Wout van Aert wins Tour de France stage at Mont Ventoux; top five shakeup

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MALAUCENE, France — Winning the Ventoux stage at cycling’s biggest race is a rare and celebrated feat.

No wonder a champion like Wout van Aert, with multiple titles across the sport’s most prestigious events, felt like he posted his best victory ever after mastering the daunting and grueling mountain twice in the same day at the Tour de France on Wednesday.

Near the site where his fellow Belgian Eddy Merckx — a cycling legend with five Tour wins — had to be given oxygen soon after winning the stage to Ventoux back in 1970, Van Aert triumphed following an unprecedented double ascent of the iconic mountain.

The lively stage also gave a glimmer of hope to the rivals of race leader Tadej Pogacar that he can be taken off his perch, after the defending champion briefly got dropped on the second ascent but erased the deficit on the downhill to keep his yellow jersey.

Van Aert was part of a breakaway that formed in the early stages of the nearly 200-kilometers Stage 11 in southern France. The one-day classic specialist and multiple cyclo-cross world champion made his decisive move on the final ascent to drop his breakaway companions, then kept his advantage on the descent leading to the town of Malaucene.

“I know I’m not the best climber, but when I pick my day I know I have my chances,” said van Aert. “The first time I climbed the Ventoux I was 10. It was my first big one. I was very motivated to try something today, this region is really famous in Belgium, and it’s a mythical Tour climb.”

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Pogacar was fourth, one minute and 38 seconds behind. He did not lose ground on his main rivals, even increasing his overall lead after his closest rival at the start of the stage, Ben O’Connor, suffered a hard day and dropped to fifth overall.

But for the first time since the start of the race, Pogacar showed weaknesses when he lost ground to Jonas Vingegaard near the summit. In the end it was just a scare and he holds a comfortable overall lead of five minutes and 18 seconds over Rigoberto Uran, with Vingegaard in third place, 5:32 off the pace.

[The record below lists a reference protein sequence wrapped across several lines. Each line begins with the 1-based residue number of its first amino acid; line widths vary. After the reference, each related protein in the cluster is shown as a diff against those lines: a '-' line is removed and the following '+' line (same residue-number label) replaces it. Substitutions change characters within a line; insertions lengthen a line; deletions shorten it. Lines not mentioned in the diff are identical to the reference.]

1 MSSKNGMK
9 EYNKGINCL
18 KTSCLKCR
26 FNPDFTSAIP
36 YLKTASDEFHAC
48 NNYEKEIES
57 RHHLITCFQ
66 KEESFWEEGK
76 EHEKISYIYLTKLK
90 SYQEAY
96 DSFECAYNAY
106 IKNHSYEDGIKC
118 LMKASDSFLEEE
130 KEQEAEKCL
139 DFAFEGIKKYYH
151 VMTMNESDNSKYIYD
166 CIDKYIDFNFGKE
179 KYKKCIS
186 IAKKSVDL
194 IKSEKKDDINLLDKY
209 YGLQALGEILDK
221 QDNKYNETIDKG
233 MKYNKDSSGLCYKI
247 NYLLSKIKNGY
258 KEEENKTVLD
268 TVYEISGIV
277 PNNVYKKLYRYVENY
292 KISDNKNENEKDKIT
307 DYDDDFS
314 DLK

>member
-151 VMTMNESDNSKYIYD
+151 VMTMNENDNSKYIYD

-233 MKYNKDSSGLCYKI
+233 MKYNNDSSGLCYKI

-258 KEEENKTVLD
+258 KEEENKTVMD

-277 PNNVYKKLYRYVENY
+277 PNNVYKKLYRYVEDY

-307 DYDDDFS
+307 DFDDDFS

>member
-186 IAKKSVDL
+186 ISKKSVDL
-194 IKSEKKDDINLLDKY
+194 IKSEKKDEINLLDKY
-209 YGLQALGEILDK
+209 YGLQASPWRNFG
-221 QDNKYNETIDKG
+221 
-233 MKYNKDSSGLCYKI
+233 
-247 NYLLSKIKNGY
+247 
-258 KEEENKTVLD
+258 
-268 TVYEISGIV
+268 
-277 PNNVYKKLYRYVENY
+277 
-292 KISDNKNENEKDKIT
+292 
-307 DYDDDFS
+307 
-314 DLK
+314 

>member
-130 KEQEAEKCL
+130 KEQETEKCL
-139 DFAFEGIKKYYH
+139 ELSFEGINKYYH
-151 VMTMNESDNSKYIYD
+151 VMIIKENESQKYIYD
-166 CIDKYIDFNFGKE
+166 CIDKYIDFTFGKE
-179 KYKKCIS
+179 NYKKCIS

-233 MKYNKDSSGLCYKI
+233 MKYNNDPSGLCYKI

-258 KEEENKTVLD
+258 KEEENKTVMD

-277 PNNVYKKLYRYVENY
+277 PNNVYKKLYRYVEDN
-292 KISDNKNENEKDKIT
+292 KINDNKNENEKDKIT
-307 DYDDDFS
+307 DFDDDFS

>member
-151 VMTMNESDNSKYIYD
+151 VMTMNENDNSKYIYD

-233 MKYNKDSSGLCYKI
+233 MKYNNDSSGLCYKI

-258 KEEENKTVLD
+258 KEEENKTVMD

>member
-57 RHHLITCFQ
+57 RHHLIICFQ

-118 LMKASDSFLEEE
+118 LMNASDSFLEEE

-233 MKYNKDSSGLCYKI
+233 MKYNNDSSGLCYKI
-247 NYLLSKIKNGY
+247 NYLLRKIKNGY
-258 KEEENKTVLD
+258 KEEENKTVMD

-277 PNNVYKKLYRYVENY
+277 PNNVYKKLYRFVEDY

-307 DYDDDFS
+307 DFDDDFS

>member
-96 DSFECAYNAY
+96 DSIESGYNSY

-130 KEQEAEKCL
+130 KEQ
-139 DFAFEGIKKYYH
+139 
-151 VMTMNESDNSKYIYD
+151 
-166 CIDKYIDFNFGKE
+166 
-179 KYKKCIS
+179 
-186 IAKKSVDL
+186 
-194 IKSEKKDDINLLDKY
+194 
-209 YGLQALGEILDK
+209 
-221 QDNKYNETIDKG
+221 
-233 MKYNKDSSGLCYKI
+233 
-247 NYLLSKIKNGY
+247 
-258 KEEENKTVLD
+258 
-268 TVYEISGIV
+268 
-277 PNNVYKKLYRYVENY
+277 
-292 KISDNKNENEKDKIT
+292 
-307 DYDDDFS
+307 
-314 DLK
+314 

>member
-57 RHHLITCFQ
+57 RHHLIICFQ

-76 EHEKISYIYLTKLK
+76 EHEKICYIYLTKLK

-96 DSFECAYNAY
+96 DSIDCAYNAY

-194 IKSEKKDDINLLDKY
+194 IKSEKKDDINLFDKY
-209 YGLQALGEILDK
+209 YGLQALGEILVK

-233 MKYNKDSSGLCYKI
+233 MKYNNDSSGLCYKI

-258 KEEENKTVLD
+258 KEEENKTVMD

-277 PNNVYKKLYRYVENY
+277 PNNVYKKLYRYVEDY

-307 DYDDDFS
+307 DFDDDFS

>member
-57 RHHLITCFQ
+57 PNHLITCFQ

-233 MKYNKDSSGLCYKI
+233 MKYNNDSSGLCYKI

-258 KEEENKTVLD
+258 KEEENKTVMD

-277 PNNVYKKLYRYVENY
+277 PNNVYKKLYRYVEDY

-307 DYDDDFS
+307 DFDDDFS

At 26, van Aert is a jack of all trades. He can sprint, climb and time trial, but did not fight for the general classification, working in support of Jumbo-Visma leader Primoz Roglic. He was given more leeway by his team after Roglic retired from the Tour last week, setting his sights on a stage win.

Van Aert went solo during the second ascent of the Ventoux, about 11 kilometers from the summit. As he approached the finish line, he smiled to TV cameras and clenched his fist, then raised on his pedals and yelled in triumph with his arms outstretched.

It was van Aert’s fourth career stage win at the Tour.

The Ventoux is part of the Tour’s lore. It was the site of an incredible scene back in 2016 when four-time champion Chris Froome had to briefly run toward the summit after he damaged his bike in a crash.

An epic contest between Lance Armstrong and Marco Pantani in 2000 also took place on the slopes of the “Bald Giant,” where British rider Tom Simpson died in 1967 from a combination of amphetamines and alcohol.

The stage got off to a lively start as world champion Julian Alaphilippe broke away with Nairo Quintana, but the Colombian climber could not follow his pace and got dropped.

Alaphilippe was joined by a group of three riders and created a three-minute lead over the main pack across the vineyards and rolling landscape of the Luberon region. Behind the quartet, a group of counter-attackers chased hard in the first big climb of the day, the Col de la Liguière, but could not fill the gap.

In sizzling hot weather, Pogacar rode in the main pack with his yellow jersey wide open. Others tried to cool down with small bags of ice cubes applied to their necks.

The downhill from La Liguière led the breakaway to the town of Sault and the start of the first ascent of the Ventoux via a 22-kilometer climb. They were joined at the front by the chasing group as the real suffering began.

The leading pack split with Alaphilippe and six others, including Van Aert, moving away 12 kilometers from the summit surrounded by hordes of excited fans. Riding in rarefied air, Alaphilippe was first to reach the barren summit, where swirling cloud added to the ominous lunar-looking landscape.

Paced by 2018 champion Geraint Thomas and his Ineos Grenadiers teammates, the peloton struggled to cut the gap. Alaphilippe was clocked at a top speed of 61.5 mph on the descent.

Julian Bernard took over the lead as the group went back for its second ascent of Mont Ventoux, a shorter but steeper climb compared to the first. Kenny Elissonde attacked alone but his move was countered by Van Aert.

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Chicago Marathon features Emily Sisson’s return, Conner Mantz’s debut, live on Peacock

Emily Sisson
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At Sunday’s Chicago Marathon, Emily Sisson makes her return, nearly three years after Olympic Trials disappointment. Conner Mantz makes one of the most anticipated U.S. men’s debuts in 26.2-mile racing.